The Columbia Gorge guide

Alternatives to closed, fire-damaged trails

A significant portion of the Multnomah-Wahkeena loop trail in the Columbia River Gorge would be closed indefinitely due to a rockslide and trail instability as a result of the Eagle Creek fire in 2016, according to the United States Department of Agriculture Forest Service. Roughly 40 miles of trails were closed on the Oregon side of the gorge due to the fire.

While it’s unfortunate we can’t walk the famed Multnomah Falls trail, there’s still an abundance of opportunity to see the glory of the gorge.

Trails on the Oregon side

Many trails are still closed or shortened due to the fire on the Oregon side, but there are still quite a few that remain open.

Angels Rest

Angels Rest was reopened last November after the Eagle Creek Fire significantly impacted the trail. The Forest Service still urges using extreme caution when embarking on the trail due to loose rocks, fallen trees and debris. On top of that, the trail also involves climbing over large boulders and rocks.

However, the trail offers a striking look at the impact of the fire, as well as the miraculous resurgence of life that has already begun to reappear. Angels Rest takes you high above the gorge and offers a breathtaking 270 degree view of the landscape at its peak. It really feels like being on top of the world.

Horsetail Falls

Horsetail Falls is another awesome gorge hike that isn’t too physically demanding, making it a great place to go with friends and family for a quick day trip. The trail used to include three different waterfalls but has been shortened due to damages from the fire.

Nonetheless, the trail is beautiful and enchanting, reminiscent of a fairy wonderland. The trail leads to a cove behind the horsetail waterfall, which can be a great place to stop and have a picnic as well as a great place to dip your feet into the icy water on a hot day.

Trails on the Washington side

One way to see the gorge from a different perspective is to jump over to the Washington side. Many of the trails weren’t as affected as the Oregon side by the fires, and the views offer a striking look at the “mosaic” quality that the fire painted on Oregon’s cliffs.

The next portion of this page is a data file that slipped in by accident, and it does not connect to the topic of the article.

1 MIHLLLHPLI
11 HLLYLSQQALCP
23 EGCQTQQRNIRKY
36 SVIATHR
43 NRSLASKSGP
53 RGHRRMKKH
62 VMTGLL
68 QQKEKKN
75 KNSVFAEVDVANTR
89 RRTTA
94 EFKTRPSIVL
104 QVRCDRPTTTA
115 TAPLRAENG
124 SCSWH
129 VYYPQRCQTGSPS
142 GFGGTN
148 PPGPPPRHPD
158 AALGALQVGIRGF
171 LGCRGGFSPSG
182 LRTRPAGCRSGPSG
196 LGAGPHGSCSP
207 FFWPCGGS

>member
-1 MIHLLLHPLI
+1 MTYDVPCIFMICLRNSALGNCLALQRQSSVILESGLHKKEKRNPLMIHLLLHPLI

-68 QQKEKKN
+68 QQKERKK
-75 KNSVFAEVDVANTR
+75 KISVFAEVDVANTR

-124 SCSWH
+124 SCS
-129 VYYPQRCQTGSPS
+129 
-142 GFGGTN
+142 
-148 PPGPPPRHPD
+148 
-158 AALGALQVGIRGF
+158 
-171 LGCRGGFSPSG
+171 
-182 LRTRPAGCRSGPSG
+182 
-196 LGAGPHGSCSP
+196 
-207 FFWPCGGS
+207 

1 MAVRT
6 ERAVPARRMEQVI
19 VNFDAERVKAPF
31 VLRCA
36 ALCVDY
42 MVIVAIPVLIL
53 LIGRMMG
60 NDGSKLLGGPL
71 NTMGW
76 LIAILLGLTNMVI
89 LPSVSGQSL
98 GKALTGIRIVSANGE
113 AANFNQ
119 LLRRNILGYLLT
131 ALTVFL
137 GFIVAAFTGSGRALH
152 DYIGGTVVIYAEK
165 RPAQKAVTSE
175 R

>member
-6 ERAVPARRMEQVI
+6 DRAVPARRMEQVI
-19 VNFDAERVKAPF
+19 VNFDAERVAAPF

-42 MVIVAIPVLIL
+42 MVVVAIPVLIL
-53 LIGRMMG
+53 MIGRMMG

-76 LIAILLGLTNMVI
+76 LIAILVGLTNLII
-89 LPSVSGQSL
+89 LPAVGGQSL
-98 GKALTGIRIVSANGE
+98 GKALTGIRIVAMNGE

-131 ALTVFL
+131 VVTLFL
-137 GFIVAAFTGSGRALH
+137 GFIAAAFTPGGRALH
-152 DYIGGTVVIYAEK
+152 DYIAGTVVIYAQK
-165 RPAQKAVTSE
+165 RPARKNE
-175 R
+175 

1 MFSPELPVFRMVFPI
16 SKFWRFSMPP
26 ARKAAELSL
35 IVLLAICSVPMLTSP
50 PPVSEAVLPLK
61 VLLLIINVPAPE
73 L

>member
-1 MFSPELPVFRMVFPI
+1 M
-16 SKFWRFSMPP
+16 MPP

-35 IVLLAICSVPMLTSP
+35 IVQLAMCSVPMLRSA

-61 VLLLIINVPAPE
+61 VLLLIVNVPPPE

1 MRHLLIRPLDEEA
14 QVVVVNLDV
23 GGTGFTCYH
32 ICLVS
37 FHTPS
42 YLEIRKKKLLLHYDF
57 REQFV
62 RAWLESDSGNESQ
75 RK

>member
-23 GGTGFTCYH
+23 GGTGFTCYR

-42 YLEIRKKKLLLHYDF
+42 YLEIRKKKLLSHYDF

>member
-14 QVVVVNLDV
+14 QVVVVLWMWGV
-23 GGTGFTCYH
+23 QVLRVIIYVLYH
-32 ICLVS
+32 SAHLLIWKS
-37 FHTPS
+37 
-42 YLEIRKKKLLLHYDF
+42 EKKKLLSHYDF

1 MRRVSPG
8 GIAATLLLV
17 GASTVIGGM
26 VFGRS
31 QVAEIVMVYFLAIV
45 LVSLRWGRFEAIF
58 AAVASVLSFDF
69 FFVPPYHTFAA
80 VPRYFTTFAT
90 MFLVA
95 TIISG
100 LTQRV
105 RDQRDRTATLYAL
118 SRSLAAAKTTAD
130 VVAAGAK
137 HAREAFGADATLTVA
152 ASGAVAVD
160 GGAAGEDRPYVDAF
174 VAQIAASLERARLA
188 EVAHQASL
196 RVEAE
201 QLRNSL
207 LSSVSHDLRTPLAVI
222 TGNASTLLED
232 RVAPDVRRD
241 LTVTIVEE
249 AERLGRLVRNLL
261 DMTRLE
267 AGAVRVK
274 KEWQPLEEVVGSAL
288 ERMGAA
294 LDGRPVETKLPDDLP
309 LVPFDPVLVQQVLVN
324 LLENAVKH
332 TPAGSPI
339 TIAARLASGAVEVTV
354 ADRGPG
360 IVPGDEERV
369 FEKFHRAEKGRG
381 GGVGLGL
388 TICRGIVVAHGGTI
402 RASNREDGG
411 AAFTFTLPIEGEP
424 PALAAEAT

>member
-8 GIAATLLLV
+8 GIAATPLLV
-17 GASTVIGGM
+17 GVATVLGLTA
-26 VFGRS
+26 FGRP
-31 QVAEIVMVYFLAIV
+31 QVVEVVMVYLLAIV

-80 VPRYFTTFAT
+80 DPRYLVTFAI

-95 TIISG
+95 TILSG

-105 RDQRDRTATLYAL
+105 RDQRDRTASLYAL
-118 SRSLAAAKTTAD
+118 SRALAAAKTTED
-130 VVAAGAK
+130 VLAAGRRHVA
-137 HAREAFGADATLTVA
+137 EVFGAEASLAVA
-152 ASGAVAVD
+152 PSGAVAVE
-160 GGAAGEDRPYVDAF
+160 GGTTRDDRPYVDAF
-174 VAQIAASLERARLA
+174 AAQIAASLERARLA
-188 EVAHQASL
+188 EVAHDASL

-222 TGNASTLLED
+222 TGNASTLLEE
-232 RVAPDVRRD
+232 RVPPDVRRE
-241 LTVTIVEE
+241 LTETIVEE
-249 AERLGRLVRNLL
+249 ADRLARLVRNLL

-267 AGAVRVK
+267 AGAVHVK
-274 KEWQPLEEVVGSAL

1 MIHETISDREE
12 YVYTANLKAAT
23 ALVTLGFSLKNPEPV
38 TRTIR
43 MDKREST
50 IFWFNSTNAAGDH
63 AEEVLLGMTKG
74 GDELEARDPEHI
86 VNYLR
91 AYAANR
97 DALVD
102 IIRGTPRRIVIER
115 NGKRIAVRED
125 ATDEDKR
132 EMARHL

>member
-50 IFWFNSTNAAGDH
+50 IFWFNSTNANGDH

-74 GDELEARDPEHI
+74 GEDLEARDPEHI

Cape Horn

Less than a 45-minute drive from Portland, the Cape Horn trailhead is an eight-mile loop with stunning views of the Columbia River and a gorgeous view of Oregon’s marbled landscape. The trail begins amid dense deciduous and coniferous trees, ascending slowly up into a marvelous lookout. The Cape Horn trail has a distinctly different feel than trails on the Oregon side since it gets more sun during the day. Though there aren’t any towering waterfalls, the landscape itself is an incredible sight.

The lower portion of the trail is seasonally closed from Feb. 1 to July 2 due to nesting falcons. Even with the closure, the larger part of the trail is absolutely still worth checking out. You might even see a falcon or two.

Dog Mountain

Dog Mountain is another spectacular trail on the Washington side. The distance of the trail is relatively short, but things get steep pretty quickly, and it takes some perseverance to climb. All the hard work is definitely worth it, as Dog Mountain is famous for its prime wildflower viewing in May and June. The hills blossom with vibrant yellow balsamroot, red paintbrush and blue lupine. It can feel as if you’re walking through a vibrant painting.

Other awesome gorge activities

Kayaking and Paddleboarding

Kayaking and paddleboarding are great ways to see the gorge in all its glory. There are lots of different rental companies where you can rent a kayak for the day as well as water tours that take you to the most beautiful spots along the river. There’s nothing quite like being on the serene water, surrounded by the emerald hills and misty waterfalls that make the gorge so special. Check out the Gorge Paddling Center in Hood River for more information.


If you’re up for a real adventure, you can ride your bike on the Columbia River Scenic Highway. Their website has a Columbia River Gorge bike map which includes a series of maps for amazing bike routes, including how to ride your bike from Portland to the gorge—and what roads and trails you can safely take your bike on once you’re there

What can you do to help restore the gorge?

Another awesome way to experience the gorge is to get involved with volunteering opportunities. Because of the fires in the past few years, the gorge needs more help than ever. There are always weeds and invasive species to pull, debris to clear and native species to plant. If you’re interested, check out Friends of the Columbia Gorge, a nonprofit organization dedicated to protecting the gorge.

“Much of the old forest we came to love is gone—that’s a fact we’ll need to accept,”  Jamie Hale of The Oregonian said. However, according to Oregon Metro, “The gorge as a natural wonder was neither lost nor destroyed. The Eagle Creek fire, tragic as it was, has created an opportunity for people to witness a natural process often hidden in far-flung wilderness. For the rest of our lives, we have the opportunity to see the rebirth and coming of age of a forest.”